Posts for April, 2011
Baseball season is here, and with that comes the annual rite of stressing over the small sample of the first two weeks. Probably the most overreaction in sports comes in this period, when excited and baseball-starved fans rush to judgment and fail to grasp with their hearts – and sometimes their minds – how long the season can be and how important it is to demonstrate patience.
It’s also the time when fans begin to panic about the wrong things. I admit, I’m not an old school baseball thinker – I embrace stats like OBP and OPS and K:BB and BABIP as indicators of strong performance and expected success. I’m less inclined to care about batting average, stolen bases or teams with a high quotient of “winners.”
That’s partly where I’m coming from when I suggest some truths in baseball that not every fan believes:
Strikeouts are not the end of the world. The strikeout appears to be the ultimate failure for a batter, but just because a player strikes out a bunch doesn’t mean he has a problem. Nearly all the most talented home run hitters in baseball strike out a lot, and it’s rare to get a power hitter without a penchant for the K.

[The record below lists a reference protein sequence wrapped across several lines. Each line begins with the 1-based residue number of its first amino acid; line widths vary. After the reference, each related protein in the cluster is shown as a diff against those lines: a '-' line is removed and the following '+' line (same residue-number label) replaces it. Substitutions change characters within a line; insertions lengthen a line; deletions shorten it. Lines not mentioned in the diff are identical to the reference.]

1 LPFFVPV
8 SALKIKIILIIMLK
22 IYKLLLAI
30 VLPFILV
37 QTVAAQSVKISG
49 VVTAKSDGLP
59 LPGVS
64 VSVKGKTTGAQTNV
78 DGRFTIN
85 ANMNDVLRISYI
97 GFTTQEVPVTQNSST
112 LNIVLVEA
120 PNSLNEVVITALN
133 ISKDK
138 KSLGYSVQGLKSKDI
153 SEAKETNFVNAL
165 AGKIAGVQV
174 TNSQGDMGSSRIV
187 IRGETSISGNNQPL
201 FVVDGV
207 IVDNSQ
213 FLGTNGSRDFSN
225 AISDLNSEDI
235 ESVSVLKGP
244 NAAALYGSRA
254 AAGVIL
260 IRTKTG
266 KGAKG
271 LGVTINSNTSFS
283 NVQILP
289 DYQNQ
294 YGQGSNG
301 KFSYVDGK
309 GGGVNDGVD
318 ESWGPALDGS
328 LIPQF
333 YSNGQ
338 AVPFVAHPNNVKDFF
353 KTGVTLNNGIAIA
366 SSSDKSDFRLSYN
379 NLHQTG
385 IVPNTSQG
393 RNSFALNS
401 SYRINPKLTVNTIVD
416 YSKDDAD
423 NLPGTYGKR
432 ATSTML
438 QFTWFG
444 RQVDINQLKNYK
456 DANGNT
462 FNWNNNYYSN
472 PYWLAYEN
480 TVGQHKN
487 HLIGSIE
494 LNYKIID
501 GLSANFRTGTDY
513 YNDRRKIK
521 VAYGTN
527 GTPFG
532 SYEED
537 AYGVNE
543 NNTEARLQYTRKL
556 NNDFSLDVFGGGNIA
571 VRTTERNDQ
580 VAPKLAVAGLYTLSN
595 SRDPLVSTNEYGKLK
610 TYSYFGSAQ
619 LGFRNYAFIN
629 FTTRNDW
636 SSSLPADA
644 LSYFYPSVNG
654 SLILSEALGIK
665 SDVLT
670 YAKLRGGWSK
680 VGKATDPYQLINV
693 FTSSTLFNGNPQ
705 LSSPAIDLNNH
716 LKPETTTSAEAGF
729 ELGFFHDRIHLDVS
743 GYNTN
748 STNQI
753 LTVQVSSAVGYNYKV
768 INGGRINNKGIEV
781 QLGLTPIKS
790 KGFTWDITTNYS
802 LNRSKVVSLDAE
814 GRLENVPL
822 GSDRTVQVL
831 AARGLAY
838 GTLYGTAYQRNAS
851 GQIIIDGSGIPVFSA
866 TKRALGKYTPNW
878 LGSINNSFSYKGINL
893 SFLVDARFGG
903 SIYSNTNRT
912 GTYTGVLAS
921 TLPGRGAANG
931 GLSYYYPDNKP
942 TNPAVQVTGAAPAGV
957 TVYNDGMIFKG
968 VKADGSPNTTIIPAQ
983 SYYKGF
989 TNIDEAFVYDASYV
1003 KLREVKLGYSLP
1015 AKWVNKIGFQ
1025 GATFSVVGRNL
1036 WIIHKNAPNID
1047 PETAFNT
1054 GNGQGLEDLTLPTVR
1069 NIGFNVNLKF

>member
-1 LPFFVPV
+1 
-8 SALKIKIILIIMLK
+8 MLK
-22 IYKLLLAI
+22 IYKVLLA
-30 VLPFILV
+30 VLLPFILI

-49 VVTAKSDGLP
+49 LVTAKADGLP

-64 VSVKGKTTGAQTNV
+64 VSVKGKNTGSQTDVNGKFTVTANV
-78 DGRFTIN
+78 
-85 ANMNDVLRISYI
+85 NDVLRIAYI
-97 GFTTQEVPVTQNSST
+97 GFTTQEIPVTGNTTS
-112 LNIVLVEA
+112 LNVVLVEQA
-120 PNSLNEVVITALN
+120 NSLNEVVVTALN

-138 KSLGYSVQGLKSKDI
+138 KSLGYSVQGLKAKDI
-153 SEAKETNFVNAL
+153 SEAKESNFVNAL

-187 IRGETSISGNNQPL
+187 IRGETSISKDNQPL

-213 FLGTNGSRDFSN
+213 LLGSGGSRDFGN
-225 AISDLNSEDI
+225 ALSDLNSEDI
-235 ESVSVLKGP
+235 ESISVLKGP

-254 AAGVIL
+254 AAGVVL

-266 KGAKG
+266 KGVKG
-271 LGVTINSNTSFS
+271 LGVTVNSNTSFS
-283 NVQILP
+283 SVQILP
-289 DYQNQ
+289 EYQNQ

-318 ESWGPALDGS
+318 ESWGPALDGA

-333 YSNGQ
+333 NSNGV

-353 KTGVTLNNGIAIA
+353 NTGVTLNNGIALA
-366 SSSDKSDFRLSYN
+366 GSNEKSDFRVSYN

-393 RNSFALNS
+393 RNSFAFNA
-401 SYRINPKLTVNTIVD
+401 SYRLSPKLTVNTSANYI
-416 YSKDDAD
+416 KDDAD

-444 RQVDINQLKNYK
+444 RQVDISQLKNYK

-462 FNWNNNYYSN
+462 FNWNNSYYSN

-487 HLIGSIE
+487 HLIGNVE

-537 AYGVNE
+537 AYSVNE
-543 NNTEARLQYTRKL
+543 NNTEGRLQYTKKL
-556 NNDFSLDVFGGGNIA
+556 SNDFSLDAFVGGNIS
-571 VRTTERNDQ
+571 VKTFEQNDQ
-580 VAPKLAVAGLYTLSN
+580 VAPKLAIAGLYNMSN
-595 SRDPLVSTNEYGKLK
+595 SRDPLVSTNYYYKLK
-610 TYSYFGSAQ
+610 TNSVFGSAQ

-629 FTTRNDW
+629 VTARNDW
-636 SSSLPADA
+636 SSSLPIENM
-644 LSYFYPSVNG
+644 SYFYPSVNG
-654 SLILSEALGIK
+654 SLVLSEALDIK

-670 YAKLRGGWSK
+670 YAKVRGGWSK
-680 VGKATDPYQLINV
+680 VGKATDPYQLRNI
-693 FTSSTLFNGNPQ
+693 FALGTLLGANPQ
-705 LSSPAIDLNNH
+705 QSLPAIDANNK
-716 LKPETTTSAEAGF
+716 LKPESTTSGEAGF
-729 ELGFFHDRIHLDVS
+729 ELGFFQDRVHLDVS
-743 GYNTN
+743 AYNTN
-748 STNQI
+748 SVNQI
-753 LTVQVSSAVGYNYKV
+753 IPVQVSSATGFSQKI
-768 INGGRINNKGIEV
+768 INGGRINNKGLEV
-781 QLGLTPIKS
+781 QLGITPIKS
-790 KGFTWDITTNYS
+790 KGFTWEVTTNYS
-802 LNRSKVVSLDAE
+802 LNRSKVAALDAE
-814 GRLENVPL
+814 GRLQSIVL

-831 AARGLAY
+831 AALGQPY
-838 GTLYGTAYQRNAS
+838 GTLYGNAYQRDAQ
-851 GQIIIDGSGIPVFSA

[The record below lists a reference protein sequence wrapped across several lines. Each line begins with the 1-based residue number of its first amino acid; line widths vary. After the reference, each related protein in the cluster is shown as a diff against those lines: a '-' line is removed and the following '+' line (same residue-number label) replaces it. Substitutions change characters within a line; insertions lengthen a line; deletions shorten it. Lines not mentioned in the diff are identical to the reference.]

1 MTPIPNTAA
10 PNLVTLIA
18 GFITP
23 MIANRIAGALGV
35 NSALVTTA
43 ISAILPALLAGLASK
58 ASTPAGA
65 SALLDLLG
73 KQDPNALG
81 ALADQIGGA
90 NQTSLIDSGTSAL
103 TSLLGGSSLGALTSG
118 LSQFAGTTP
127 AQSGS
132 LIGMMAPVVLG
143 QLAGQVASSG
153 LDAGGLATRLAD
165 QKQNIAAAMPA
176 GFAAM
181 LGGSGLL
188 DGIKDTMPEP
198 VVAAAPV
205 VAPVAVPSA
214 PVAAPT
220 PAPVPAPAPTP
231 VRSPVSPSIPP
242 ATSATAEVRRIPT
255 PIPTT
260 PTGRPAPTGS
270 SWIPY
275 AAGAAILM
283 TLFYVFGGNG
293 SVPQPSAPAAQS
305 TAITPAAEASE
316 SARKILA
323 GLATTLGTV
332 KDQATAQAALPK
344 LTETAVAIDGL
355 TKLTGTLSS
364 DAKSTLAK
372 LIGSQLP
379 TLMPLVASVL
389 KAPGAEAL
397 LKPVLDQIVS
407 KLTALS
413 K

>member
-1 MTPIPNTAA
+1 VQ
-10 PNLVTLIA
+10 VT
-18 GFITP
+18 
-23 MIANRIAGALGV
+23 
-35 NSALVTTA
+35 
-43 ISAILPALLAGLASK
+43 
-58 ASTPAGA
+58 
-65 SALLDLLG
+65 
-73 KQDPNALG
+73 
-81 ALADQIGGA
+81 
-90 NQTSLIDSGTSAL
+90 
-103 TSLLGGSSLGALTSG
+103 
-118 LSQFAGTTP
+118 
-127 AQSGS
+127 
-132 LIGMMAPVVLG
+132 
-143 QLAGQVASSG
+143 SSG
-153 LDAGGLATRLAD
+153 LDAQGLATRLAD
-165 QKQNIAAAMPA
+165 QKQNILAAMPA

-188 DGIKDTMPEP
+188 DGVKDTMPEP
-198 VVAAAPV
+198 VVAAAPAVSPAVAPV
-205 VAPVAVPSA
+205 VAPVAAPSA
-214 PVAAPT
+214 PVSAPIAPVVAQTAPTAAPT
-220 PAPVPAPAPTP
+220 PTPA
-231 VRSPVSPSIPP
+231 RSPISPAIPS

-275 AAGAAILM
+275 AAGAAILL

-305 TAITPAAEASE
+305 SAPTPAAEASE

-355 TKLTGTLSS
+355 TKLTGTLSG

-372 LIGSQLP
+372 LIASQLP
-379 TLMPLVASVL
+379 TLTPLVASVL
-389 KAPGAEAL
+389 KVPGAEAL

You want a player that hits 30 home runs and strikes out fewer than 100 times in a year? There were five players in baseball that fit the bill last year – two future Hall of Famers (Alex Rodriguez, Albert Pujols), two great hitters who nonetheless fell just short of 100 strikeouts (Josh Hamilton and Miguel Cabrera) and, randomly, Vernon Wells.